JPMorgan

Mike Mayo: I think what I hear UBS saying in their presentation is, if I’m an affluent customer, I’ll feel a lot better going to UBS if they have a 13 percent capital ratio than another big bank with a 10 percent ratio, do you agree with that or disagree? Jamie Dimon: So you would go to UBS and not JPMorgan? Mike Mayo: I didn’t say that, that’s their argument. Jamie Dimon: That’s why I’m richer than you. [BloombergTV]

  • 20 Feb 2013 at 4:35 PM

Does Jamie Dimon Have Too Much on His Plate?

Some meddlesome JPMC investors seem to think so. Read more »

  • 13 Feb 2013 at 12:20 PM

Layoffs Watch ’13: JPMorgan

Cuts are said to have gone down at the House o’ Dimon this morning, apparently affecting a handful of equities employees.

I’m mesmerized by this JPMorgan research chart showing that big banks shouldn’t be broken up because they lend so much more to businesses and consumers than small banks do. See:

Basically for every dollar of normalized capital, JPMorgan has extended $12 of credit between March 2010 and September 2012, according to this note by JPM’s Michael Cembalest. Whereas the small banks have loaned out only about $2. Get with the program, small banks!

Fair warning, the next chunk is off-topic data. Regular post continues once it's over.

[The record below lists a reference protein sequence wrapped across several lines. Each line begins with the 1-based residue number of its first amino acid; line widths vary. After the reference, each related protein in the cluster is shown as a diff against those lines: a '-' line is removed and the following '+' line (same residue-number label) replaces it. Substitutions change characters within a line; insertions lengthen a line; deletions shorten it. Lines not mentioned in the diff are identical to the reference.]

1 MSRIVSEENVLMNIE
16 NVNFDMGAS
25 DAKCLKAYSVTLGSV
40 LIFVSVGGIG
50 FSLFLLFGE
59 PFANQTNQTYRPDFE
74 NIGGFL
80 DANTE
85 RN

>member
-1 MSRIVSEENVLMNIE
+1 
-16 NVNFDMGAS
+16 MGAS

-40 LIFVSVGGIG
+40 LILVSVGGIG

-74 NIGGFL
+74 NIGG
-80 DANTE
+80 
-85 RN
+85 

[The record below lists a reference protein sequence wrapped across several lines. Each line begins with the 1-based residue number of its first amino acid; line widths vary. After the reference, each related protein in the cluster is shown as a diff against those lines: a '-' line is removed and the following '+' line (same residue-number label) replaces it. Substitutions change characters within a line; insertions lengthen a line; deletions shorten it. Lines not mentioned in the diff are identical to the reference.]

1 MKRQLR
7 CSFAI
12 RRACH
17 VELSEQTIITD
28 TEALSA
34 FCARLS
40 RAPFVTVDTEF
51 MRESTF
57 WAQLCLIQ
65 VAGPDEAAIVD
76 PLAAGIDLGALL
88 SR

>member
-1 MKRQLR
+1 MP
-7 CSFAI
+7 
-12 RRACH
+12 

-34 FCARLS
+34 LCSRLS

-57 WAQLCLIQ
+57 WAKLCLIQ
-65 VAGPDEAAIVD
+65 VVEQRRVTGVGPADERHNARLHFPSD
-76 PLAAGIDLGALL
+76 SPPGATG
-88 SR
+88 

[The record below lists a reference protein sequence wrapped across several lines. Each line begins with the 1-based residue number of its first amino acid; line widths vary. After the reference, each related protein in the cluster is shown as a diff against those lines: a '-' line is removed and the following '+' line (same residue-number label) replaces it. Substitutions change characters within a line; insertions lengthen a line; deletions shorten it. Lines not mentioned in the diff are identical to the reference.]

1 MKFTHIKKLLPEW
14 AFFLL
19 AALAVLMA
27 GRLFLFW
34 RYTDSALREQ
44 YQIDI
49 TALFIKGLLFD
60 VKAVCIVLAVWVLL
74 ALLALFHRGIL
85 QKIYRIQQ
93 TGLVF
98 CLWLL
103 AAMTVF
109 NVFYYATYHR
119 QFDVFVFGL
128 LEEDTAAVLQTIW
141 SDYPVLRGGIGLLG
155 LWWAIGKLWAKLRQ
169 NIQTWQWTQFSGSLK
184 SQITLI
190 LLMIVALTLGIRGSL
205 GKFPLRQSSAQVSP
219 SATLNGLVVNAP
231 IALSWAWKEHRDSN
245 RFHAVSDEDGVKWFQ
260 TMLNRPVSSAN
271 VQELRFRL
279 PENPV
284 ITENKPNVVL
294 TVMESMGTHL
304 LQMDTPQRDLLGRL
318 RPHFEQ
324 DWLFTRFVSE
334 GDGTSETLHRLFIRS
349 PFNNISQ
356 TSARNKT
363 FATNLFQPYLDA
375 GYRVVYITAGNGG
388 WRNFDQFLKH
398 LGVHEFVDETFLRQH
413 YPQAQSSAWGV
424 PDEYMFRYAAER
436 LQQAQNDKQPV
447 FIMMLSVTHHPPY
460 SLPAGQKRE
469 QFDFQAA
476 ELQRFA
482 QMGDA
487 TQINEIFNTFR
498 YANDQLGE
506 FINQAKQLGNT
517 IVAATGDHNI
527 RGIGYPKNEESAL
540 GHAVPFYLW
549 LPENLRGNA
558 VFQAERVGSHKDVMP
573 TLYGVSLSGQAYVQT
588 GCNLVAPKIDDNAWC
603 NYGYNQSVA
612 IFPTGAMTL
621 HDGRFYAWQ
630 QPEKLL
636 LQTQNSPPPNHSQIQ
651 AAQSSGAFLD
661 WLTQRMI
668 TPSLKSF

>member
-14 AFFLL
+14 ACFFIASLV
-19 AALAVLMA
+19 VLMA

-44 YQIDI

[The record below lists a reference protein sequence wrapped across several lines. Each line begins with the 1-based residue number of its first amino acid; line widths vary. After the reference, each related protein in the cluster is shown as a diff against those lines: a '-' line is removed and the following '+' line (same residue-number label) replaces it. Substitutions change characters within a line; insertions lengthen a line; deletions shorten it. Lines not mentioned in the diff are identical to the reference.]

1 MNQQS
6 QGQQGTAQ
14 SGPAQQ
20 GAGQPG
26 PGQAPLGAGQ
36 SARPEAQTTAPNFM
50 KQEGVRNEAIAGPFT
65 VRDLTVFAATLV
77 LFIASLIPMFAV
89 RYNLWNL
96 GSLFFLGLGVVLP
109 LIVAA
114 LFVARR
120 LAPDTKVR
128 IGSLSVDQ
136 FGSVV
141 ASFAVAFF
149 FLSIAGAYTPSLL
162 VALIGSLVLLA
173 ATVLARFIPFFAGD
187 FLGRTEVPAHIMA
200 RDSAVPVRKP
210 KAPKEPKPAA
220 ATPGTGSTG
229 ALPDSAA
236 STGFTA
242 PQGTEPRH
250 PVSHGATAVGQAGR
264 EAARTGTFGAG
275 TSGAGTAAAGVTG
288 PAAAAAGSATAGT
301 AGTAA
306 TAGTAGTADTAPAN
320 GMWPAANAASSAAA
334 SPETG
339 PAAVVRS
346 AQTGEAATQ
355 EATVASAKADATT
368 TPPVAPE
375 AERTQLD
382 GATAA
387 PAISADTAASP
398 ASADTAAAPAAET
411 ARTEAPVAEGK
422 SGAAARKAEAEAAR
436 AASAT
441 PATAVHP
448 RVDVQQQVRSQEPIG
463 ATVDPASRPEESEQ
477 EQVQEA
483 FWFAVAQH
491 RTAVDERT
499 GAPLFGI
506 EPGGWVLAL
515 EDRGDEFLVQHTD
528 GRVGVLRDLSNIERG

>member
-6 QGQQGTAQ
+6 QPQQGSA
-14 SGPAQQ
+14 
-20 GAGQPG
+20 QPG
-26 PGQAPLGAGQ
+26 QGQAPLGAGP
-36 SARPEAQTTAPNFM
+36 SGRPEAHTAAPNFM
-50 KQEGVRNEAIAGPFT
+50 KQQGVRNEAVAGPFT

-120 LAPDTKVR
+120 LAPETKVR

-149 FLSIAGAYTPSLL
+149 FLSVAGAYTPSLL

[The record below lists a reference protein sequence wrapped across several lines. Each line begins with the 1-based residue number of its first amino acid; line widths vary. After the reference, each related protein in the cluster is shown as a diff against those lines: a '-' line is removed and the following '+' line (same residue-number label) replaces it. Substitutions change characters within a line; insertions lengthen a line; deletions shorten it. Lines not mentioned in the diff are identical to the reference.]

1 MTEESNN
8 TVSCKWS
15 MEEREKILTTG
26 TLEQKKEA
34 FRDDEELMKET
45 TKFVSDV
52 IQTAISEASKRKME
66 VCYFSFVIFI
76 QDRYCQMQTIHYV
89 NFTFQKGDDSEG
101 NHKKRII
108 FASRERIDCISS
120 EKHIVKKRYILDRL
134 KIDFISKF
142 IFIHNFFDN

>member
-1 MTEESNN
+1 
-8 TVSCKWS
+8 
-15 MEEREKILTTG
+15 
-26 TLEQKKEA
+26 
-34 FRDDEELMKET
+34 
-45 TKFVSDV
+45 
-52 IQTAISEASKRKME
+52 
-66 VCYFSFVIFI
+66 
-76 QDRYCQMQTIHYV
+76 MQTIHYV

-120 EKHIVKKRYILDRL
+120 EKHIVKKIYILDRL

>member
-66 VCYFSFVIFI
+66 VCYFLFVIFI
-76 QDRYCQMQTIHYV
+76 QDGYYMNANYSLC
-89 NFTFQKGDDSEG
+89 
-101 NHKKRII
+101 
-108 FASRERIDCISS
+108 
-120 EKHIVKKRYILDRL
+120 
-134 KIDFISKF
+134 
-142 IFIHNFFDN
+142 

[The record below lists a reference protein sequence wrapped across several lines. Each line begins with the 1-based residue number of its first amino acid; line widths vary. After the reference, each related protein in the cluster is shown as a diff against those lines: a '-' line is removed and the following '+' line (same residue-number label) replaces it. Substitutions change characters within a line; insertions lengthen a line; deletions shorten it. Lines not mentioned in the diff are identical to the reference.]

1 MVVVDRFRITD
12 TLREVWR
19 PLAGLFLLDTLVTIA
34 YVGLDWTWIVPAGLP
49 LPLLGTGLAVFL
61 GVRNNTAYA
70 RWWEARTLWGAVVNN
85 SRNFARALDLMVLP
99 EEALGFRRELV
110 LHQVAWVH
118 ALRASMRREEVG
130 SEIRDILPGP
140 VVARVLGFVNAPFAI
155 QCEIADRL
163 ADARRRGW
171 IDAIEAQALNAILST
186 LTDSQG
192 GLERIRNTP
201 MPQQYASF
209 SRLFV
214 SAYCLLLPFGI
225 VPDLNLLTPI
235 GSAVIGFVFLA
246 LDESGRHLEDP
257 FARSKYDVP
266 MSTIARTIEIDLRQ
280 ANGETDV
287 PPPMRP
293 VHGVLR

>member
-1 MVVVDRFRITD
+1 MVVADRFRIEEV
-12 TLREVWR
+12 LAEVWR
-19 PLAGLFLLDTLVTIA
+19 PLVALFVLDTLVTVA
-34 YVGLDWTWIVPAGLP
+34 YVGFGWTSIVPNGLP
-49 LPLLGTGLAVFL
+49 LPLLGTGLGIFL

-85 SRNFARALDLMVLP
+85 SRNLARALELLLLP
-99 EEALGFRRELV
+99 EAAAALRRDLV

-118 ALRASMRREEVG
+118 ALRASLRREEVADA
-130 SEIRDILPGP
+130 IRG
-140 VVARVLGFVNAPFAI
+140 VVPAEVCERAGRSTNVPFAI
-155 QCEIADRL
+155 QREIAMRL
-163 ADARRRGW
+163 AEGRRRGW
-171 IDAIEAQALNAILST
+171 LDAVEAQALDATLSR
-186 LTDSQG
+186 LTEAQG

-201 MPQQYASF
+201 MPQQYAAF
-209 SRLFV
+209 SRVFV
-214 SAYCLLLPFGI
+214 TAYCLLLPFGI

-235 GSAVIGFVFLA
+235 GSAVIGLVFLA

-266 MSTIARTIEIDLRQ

The trick here – besides “normalized capital”1 – is that “credit extended” means (1) “changes in commercial and consumer loan balances” plus (2) syndicated loan, corporate bond, muni bond, etc. underwriting. That is, if you stand between a company looking for money and the market that provides it, you get, um, credit for extending credit, whether you do that standing-between in traditional banking ways (take deposit, make loans) or in traditional investment banking ways (match bond buyer with bond issuer). “See, we’re lending,” says JPMorgan. “We’re just not lending our money.”2